5.       The action was commenced by plenary summons issued on 17th June, 2021 and served on the defendant, Ms. Curry, by registered post on 17th September, 2021.  Mr. Tucker’s claim in the action is for an injunction compelling and or directing the defendant to return “the sum in excess of €100,000 to the mortgagee Havbell Designated Activity Company” and for damages for stress and distress said to have been caused by the actions and or negligence of the defendant.

6.       The clearest articulation of the Mr. Tucker’s case is in the general indorsement of claim.  Mr. Tucker describes himself as a gentleman and painting contractor and as the former partner of Ms. Curry.  He claims that on 6th June, 2003 he and Ms. Curry entered a seventeen year mortgage agreement with Irish Permanent plc which, he claims, Ms. Curry breached on or about 23rd December, 2020 by “failing to pay the proceeds from life pensions to the mortgagee as part of the redemption of the mortgage in accordance with the special conditions of the mortgage and retain[ing] same for her benefit exclusively.”   Mr. Tucker claims that he has been extensively litigated against by “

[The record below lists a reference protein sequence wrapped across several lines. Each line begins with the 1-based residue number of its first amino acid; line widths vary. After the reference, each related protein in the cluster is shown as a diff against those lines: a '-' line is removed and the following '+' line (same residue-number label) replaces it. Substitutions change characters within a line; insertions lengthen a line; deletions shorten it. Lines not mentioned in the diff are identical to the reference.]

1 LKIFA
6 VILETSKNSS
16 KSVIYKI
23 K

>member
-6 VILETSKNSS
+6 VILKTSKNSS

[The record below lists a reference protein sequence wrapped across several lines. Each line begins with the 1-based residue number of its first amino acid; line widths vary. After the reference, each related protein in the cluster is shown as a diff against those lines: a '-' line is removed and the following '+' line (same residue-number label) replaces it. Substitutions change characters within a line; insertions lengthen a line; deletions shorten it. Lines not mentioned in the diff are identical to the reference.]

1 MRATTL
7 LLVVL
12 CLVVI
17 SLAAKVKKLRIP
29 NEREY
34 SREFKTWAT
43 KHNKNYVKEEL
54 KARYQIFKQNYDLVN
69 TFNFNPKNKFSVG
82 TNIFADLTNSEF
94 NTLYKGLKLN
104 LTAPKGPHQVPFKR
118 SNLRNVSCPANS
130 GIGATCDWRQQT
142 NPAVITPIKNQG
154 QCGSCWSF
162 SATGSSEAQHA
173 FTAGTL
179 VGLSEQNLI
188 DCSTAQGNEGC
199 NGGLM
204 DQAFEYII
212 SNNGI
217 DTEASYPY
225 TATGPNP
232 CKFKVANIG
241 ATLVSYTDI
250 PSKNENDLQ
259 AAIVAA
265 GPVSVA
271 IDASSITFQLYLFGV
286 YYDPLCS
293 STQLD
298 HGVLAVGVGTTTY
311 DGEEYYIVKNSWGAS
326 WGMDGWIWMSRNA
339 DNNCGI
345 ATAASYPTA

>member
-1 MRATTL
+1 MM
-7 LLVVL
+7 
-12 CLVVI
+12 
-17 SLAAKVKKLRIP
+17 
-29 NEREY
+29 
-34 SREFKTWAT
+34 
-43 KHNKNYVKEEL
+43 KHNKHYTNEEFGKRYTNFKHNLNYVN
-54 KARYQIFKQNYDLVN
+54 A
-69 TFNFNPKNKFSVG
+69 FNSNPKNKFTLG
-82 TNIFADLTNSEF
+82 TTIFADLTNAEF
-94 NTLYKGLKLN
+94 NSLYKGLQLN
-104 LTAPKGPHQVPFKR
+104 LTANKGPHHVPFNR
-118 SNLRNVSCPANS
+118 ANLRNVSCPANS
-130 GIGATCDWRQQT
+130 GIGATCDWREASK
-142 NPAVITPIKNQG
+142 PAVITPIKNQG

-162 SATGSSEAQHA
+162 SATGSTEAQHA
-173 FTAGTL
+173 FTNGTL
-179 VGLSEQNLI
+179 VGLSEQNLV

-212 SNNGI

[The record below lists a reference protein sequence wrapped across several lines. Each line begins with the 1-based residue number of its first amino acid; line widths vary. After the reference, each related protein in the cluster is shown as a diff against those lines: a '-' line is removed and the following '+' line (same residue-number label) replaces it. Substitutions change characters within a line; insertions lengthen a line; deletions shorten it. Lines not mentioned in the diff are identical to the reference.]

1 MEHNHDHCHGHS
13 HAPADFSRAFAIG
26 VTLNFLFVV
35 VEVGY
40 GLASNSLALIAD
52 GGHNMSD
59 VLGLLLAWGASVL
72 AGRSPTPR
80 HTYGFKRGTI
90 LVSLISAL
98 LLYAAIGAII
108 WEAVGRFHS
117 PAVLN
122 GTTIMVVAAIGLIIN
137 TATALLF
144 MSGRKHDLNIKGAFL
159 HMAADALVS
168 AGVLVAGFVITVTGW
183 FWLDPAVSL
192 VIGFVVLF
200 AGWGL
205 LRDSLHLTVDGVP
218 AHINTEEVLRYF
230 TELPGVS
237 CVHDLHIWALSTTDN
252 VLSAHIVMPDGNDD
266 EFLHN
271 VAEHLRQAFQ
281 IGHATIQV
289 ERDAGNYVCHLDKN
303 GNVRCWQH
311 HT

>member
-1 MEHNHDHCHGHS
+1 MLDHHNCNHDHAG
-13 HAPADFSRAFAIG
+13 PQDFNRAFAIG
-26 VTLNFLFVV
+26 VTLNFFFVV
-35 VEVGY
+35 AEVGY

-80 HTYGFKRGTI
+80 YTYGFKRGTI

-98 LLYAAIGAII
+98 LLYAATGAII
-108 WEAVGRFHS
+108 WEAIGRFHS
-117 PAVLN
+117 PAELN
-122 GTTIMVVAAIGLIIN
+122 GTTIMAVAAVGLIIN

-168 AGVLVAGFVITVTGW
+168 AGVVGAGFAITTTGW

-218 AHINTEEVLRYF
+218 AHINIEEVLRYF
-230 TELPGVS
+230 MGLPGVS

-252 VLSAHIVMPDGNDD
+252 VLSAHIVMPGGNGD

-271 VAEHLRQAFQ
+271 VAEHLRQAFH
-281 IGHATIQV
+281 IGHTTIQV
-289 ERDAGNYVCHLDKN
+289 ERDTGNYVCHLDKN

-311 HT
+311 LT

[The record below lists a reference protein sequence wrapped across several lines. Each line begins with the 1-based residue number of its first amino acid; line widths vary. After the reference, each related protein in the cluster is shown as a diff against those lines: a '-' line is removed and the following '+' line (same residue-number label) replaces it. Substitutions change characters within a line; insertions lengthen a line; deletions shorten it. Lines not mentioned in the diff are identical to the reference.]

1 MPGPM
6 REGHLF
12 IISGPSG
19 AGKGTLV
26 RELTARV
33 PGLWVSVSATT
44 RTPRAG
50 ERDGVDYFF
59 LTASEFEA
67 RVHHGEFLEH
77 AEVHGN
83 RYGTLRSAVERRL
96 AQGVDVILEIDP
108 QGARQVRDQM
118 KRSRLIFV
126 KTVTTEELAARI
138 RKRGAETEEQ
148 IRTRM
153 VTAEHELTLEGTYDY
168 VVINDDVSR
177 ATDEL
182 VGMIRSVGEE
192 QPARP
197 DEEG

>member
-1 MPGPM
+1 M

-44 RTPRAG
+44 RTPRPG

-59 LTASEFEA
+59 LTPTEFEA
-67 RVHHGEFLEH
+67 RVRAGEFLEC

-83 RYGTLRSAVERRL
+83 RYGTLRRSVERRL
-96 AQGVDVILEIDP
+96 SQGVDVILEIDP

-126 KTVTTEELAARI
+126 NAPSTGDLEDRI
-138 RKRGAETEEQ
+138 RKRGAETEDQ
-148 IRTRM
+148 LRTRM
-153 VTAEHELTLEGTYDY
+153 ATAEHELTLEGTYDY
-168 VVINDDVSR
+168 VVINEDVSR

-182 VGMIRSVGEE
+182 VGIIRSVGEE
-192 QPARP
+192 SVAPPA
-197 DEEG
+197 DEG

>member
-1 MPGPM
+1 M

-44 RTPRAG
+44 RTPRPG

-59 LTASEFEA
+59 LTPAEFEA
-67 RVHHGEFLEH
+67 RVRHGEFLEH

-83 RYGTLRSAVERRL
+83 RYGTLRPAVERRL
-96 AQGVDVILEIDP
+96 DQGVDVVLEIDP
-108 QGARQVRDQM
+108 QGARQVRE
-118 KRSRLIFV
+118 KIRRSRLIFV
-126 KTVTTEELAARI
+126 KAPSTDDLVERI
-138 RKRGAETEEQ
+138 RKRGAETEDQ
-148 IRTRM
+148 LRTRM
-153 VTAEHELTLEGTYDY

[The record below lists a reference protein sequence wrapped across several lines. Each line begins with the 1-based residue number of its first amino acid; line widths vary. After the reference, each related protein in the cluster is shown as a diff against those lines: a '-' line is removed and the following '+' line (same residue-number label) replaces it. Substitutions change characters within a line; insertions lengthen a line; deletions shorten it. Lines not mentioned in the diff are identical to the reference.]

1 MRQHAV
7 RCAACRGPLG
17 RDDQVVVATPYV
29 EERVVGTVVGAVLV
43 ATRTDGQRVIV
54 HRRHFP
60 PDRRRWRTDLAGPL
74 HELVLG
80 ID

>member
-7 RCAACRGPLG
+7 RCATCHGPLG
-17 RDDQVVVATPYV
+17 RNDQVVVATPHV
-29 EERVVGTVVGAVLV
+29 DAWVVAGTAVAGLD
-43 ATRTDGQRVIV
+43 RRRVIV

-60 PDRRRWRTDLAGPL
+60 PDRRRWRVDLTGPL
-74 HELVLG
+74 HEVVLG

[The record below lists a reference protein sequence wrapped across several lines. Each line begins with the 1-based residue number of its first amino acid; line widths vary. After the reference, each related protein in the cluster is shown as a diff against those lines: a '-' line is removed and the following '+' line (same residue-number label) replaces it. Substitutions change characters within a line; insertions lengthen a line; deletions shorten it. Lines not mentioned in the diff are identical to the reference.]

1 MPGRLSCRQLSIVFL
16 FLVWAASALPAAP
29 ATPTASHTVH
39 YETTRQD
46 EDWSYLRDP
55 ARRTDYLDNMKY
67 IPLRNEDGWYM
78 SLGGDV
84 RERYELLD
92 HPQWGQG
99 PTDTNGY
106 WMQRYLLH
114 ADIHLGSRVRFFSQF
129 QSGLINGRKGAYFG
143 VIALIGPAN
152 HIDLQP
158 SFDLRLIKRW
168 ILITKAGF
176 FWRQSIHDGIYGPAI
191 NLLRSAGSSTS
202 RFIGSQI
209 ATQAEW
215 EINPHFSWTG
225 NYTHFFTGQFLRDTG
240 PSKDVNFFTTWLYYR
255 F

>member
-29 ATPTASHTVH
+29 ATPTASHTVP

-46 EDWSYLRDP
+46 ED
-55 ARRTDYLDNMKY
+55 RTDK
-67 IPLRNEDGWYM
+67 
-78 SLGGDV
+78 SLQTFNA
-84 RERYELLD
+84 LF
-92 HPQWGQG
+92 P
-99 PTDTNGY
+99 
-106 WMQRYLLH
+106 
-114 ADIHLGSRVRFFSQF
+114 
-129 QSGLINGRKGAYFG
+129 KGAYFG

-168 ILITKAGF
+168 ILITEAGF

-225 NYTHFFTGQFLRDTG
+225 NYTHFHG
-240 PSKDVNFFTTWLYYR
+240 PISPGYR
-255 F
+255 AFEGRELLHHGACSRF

the alleged ‘new owner’” of the mortgage, Havbell DAC (“
Havbell”), despite his undertaking to redeem the mortgage.  Mr. Tucker’s case is that he requires the return of the sums said to have been retained by Ms. Curry “to the mortgagee Havbell” in order to successfully redeem the mortgage on his home.